Overflow crowd blasts, defends Dream Girl Espresso

Monday night’s Forest Grove City Council meeting turned into a referendum on Dream Girl Espresso, a coffee stand that opened in late July featuring baristas wearing bikinis — or a lot less.

In a sight rarely seen at council sessions in Forest Grove, every chair was taken and residents stood several deep around the edges of the room. More than 100 citizens, many dressed in red as a show of unity in opposition to the controversial business, turned out to alternately blast or show support for Dream Girl, which is located in a parking lot adjacent to the Plaid Pantry at the corner of 19th Avenue and Elm Street.

As the meeting began, Mayor Pete Truax advised the overflow crowd not to expect any immediate action on the matter.

“We will get opinions, legal and otherwise, and discuss it at a later date,” he said.

For almost 90 minutes, speakers offered their opinions to council members, who sat quietly and listened without commenting.

Some Dream Girl supporters went first.

“The reason behind shutting down an establishment eludes me,” said Forest Grove resident Lane Jensen. “These people are not breaking any code, and the customer service is out of this world. Parents in Forest Grove are jumping to the extreme.”

Dream Girl co-owner Leah Sizemore, who took to the microphone next, was adamant that her business is breaking no laws.

“We do not serve sex,” she said. “We serve coffee.”

Sizemore then addressed complaints that while she initially had said her female baristas would be clad in bikinis, in the first days of business they appeared in pasties, lingerie and see-through panties.

“Although serving coffee in pasties is legal, I’ve instructed my employees to wear bikinis,” she said.

Bob Elkind introduced a group of residents who believe the drive-through coffee shop “is a public nuisance that will harm existing businesses by driving customers away [and] is a danger to the citizens of Forest Grove.”

Bridget Cooke, whose nonprofit organization is located next door to the coffee kiosk, said she worries about the message the business sends to young women.

“All girls need places that affirm them, and all of us, as full human beings,” said  Cooke, executive director of Adelante Mujeres, a group that supports local Latina women.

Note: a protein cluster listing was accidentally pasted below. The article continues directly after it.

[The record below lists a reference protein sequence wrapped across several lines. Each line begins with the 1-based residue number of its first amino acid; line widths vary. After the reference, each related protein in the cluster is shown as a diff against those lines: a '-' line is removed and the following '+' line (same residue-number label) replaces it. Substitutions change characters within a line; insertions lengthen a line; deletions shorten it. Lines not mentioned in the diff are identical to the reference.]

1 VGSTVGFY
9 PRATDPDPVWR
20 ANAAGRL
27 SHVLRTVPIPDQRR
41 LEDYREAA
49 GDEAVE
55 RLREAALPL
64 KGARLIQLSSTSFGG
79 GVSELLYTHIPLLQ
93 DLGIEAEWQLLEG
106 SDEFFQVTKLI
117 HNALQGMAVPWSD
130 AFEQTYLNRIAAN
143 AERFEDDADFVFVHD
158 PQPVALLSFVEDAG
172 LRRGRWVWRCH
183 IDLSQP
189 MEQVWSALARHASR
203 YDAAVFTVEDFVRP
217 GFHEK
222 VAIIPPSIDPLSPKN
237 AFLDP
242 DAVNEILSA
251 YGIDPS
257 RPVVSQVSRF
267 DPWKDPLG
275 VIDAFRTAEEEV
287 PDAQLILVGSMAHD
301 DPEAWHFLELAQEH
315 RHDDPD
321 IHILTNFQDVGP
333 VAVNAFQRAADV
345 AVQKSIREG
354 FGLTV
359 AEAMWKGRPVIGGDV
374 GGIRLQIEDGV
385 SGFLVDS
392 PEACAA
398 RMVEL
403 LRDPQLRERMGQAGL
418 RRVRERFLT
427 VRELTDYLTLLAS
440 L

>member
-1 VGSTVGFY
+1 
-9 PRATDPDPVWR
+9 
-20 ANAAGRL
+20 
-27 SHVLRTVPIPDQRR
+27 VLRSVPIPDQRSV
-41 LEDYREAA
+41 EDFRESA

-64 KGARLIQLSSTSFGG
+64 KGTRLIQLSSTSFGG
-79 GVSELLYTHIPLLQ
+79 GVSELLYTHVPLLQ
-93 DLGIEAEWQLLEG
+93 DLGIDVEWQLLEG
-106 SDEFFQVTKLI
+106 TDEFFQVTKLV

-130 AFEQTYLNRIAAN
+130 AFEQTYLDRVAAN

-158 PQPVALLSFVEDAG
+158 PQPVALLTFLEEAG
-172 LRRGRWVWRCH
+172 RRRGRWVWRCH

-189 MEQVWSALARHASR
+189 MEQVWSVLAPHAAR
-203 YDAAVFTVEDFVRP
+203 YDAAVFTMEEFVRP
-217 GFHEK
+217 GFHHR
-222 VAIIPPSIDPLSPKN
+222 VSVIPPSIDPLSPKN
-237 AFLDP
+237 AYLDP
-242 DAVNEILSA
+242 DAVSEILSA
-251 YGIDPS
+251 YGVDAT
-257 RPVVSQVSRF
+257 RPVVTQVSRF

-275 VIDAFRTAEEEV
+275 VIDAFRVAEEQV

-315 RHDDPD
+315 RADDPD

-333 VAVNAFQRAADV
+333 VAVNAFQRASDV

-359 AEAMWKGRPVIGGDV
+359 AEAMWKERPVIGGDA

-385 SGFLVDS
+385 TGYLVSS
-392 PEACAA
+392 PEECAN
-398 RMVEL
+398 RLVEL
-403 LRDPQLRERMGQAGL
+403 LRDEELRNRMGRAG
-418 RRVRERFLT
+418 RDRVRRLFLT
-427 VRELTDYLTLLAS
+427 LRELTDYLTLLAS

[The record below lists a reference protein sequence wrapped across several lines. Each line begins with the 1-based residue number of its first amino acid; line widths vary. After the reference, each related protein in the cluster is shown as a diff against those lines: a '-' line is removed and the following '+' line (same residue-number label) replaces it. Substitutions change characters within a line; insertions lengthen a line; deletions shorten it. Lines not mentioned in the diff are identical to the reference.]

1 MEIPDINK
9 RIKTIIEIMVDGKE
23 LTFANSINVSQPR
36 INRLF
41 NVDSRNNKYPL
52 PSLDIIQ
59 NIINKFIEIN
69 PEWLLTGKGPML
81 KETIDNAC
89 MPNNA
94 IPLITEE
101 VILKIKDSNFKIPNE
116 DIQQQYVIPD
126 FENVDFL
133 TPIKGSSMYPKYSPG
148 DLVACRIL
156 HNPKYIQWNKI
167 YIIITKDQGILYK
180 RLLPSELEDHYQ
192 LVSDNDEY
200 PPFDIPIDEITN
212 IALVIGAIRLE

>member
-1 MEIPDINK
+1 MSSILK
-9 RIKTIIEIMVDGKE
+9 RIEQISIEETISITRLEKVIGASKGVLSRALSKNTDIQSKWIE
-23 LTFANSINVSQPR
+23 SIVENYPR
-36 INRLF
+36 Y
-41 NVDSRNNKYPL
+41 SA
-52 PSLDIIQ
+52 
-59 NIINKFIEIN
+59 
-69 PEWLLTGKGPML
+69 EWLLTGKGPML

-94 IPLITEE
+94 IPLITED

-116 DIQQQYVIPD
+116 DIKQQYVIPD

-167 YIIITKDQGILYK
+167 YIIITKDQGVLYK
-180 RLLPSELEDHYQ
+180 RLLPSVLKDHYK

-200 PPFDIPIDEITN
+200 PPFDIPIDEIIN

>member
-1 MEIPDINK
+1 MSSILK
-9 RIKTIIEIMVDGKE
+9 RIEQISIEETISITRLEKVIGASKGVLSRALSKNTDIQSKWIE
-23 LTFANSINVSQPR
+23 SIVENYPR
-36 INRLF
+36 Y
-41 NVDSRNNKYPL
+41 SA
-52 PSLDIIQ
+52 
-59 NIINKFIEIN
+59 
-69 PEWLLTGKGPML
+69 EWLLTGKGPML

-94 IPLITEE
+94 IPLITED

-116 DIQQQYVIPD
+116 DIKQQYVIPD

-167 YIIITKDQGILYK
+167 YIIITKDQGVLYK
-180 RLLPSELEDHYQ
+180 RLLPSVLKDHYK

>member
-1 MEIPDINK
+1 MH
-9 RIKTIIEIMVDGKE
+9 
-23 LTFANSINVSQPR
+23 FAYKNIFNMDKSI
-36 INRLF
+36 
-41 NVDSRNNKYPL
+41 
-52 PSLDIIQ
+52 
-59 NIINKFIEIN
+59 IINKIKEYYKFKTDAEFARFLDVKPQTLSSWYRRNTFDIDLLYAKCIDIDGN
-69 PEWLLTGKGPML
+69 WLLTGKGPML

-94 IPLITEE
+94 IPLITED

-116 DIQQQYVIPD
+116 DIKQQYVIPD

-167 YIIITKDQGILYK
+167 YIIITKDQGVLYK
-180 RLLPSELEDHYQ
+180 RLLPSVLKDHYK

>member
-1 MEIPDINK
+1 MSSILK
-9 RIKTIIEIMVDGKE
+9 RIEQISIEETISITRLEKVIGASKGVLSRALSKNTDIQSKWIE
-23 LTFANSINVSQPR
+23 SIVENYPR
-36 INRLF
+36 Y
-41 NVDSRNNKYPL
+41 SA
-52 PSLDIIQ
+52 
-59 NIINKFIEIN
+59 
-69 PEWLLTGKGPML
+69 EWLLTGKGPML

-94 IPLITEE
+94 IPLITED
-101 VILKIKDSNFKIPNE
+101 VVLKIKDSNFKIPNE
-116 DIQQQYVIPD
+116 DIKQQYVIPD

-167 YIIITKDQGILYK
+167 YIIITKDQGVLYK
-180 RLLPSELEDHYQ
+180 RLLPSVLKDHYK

Cooke said she was troubled by the experience of a young woman who had interviewed for a job at Dream Girl.

“The owners told [her] the dress code was pasties and lace thongs, and she would need to be ‘a player’ and flirt with customers to get them to come back,” Cooke said. “What messages will you be sending with that, and what risk does that create?”

Dream Girl employee Victoria Walker said she did not appreciate being stereotyped as being involved in something sleazy.

“I am making a living,” she said. “I am able to pay for my own car and apartment with the opportunity the company has been giving me. None of the girls wear transparent underwear with nothing on under that. We are not trying to harm anyone. We are trying to make a living.”

Mitchell Keppinger, who lives next to Bikini Coffee in Hillsboro — also run by Sizemore — said he’s never seen any trouble at that coffee stand, which opened in March. He questioned why some in the Forest Grove community are objecting to Dream Girl.

“What I see is a bunch of people who’ve got issues harassing a small business,” he said.

Approximately 30 people spoke out at the meeting, roughly two-thirds of them opposed to Dream Girl and wanting the city to close the business or force its relocation.

After hearing from everyone who wished to speak, Truax said he appreciated all the testimony.

“We are obviously in a difficult position,” he said.

But councilors may not have much wiggle room. City attorney Paul Elsner told the council and the crowd that the city could not do anything about Dream Girl Espresso or, for that matter, a strip club located in an area zoned for business.

“The government is not free to regulate activity on expressive conduct,” Elsner said. “Obscenity is not illegal. There is no basis for revoking it (Dream Girls’ business license) or amending it. The city has no ability to regulate this business.”

After leaving the council chambers, Elkind said he was not satisfied with Elsner’s conclusion.

“We’re disappointed in his statement and respectfully submit it’s time for a second opinion,” said Elkind.

Elkind added that opponents did not intend to give up.

“We will be back,” he said. “These are people who care about the community. The people who own the coffee shack can put it on a flatbed truck and move to another location, but for us, this is our community.” 

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